At the International Hearing Society Convention in Savannah this past September, I had the pleasure of meeting Dick Freeman, Energizer’s North American sales manager for miniature batteries. At one point during the show, he brought me a press release detailing Energizer’s imminent plan to take its zinc-air batteries off the shelves and replace them with comparably performing Zero Mercury cells that have been more than 10 years in the making, and he implored me to get the word out.
In yet another display of my layman’s ignorance, I must confess my surprise at Freeman’s news. While I can’t say I didn’t know hearing aid batteries weren’t mercury-free–especially since Rayovac’s announcement last March of the delivery of its own nonmercury-bearing power cell–I’d still been operating under the assumption that batteries were already minus the mercury. In my defense, such misguidance stems from a consumer’s perspective, cultivated when mercury-containing household batteries were legislated out of existence near the end of the last century. And in my appreciation at picking up a pack of more environmentally friendly AAA batteries, I must’ve missed the fine print that explained button cells had been exempt.
But funny are the thoughts conjured up by that word “exempt.” With an imagination and skepticism like mine, it’s not too hard to picture back-room-style wheelings and dealings between politicians and lobbyists, with button cell battery manufacturing brass sighing in collective relief and slapping their collective back at being able to dodge such a detrimental legislative steamroller.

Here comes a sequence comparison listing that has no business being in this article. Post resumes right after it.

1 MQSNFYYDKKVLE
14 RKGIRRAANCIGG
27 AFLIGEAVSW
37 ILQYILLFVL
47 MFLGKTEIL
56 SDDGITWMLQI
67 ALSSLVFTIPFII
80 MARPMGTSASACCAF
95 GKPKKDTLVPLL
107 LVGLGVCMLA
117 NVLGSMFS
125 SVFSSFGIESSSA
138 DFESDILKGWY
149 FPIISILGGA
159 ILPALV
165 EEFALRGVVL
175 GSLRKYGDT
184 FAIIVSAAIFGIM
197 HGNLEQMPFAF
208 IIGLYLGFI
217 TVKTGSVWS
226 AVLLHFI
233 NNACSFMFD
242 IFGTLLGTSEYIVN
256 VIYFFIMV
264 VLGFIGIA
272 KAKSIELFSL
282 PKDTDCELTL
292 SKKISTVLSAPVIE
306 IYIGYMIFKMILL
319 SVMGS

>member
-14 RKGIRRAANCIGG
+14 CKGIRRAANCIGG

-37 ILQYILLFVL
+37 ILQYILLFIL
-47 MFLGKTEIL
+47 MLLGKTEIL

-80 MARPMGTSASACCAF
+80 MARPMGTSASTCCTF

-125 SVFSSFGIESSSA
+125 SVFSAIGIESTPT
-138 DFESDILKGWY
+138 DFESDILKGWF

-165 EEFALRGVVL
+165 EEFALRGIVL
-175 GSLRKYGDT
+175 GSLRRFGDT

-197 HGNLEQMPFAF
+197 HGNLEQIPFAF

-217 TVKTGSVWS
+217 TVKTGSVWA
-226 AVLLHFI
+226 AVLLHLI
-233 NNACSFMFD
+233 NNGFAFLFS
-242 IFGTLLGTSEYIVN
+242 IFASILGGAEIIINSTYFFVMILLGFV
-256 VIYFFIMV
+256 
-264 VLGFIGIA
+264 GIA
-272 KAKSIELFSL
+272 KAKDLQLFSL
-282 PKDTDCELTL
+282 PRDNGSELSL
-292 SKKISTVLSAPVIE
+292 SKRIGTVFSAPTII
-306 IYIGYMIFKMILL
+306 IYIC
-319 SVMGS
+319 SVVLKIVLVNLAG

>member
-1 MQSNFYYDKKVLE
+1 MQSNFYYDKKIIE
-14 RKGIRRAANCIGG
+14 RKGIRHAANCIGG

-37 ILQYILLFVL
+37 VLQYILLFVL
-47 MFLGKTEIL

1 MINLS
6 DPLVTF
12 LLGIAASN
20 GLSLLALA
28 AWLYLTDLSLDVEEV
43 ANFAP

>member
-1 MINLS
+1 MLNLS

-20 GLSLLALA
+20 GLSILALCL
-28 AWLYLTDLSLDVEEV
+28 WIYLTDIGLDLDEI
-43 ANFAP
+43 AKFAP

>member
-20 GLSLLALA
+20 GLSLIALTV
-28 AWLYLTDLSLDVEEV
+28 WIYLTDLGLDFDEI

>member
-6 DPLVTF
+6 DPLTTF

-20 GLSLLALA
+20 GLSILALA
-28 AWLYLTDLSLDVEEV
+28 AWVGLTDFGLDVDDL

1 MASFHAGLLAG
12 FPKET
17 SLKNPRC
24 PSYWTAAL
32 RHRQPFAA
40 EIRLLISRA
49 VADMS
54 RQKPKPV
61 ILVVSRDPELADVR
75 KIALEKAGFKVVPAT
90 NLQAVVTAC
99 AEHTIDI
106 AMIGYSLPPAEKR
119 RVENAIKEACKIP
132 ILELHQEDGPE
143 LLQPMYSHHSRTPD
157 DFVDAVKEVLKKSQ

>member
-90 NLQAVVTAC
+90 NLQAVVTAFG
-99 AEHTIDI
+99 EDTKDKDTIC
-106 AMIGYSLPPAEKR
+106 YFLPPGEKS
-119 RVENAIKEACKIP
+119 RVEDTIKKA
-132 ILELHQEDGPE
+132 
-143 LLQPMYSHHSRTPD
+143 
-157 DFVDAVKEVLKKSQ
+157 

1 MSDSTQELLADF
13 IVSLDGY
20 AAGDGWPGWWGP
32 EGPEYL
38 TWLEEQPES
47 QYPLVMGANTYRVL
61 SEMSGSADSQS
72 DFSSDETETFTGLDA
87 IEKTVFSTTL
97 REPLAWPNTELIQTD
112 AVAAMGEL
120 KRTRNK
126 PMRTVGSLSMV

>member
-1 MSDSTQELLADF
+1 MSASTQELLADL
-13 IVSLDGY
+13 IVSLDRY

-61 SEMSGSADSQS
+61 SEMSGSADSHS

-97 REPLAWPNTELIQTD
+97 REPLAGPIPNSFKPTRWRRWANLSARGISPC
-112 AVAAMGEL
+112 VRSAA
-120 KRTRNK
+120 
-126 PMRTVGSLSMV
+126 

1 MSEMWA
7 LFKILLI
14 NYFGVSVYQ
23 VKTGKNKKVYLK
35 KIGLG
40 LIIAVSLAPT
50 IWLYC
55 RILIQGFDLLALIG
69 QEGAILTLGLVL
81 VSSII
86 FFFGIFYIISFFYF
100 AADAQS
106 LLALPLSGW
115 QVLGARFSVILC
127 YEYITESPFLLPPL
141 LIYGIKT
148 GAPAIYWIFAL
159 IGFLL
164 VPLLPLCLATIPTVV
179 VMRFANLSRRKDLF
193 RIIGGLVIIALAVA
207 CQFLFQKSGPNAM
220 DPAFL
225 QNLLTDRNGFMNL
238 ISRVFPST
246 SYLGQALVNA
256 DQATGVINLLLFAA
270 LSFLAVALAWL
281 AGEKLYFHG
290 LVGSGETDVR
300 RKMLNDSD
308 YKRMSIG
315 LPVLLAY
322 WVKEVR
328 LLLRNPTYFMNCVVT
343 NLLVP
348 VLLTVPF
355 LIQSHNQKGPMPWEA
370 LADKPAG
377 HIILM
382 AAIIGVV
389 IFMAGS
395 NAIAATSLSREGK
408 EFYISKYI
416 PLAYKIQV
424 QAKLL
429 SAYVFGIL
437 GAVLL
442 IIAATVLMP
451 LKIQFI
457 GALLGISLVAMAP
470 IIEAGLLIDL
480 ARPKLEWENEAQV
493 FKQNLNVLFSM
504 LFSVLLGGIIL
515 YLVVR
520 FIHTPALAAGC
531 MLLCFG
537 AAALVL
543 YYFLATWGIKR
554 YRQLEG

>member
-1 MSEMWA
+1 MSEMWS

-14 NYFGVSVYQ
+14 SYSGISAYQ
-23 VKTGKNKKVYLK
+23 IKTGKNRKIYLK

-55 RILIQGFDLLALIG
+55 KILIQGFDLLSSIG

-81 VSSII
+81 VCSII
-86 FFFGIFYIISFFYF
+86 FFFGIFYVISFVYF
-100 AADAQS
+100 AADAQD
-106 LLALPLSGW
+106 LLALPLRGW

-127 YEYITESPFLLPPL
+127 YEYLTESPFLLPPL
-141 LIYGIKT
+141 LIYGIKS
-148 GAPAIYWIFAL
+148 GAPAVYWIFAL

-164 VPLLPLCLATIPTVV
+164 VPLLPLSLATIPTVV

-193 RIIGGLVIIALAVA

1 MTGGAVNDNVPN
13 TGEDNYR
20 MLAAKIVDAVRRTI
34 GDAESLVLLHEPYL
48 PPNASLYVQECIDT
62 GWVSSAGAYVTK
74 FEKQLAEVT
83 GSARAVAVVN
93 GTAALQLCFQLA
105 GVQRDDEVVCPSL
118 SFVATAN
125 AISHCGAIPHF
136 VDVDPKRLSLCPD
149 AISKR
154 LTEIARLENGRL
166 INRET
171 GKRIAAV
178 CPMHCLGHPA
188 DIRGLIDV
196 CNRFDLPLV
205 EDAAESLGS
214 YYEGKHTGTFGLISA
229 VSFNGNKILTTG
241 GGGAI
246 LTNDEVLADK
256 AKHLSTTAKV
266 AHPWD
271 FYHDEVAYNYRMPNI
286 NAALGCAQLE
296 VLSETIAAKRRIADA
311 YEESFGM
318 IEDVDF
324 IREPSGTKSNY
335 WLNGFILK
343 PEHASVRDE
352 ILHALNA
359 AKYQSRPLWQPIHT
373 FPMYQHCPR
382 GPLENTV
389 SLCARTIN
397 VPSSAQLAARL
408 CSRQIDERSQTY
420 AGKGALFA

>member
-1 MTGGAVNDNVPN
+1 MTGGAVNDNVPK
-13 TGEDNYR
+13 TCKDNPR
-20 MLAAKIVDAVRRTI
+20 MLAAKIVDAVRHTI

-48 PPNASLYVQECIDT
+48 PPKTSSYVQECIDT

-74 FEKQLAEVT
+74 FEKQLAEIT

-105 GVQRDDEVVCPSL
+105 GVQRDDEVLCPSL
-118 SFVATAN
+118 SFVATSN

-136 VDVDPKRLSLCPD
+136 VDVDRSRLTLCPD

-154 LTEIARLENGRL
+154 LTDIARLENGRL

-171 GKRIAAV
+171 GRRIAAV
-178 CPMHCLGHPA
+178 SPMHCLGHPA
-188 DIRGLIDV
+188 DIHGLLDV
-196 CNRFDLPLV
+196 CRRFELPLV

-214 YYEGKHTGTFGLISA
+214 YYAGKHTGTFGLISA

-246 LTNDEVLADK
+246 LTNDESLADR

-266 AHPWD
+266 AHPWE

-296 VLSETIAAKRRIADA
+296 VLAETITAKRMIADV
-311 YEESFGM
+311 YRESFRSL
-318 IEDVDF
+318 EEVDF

So it was with more surprise to have those fictional images destroyed by what I came to discover was an exemption born more or less from an honest, common-sense appeal. I don’t mean to simplify it too much, but in a nutshell the battery industry convinced lawmakers that it was impossible at that stage to remove mercury from button cells, and being ordered to do so would be a disservice, tantamount to rendering inoperable required medical devices used by a disabled population. It was an argument that resonated–at least for a few years or until states such as Connecticut and Maine picked up the baton and took the lead in calling for button cells to join their household battery brethren.
Once again, the surprise was mine. This time, instead of taking a “no we can’t” position, battery companies behind the representation of the National Electrical Manufacturers Association (NEMA) basically said “yes we can.” Moreover, rather than have an unrealistic date forced on them, they asked to be given the chance to come up with their own mercury-free compliance deadline. The lawmakers agreed, and the eventual do-or-die date decided upon was June 30, 2011.
Congratulations to Energizer and Rayovac, which, with more than 2.5 years to go, are the first to deliver on their promises of mercury-free hearing aid batteries. Energizer’s are on the shelves now, and Rayovac is hoping its Mercury Free ProLine brand will be available to consumers during the first quarter of 2009.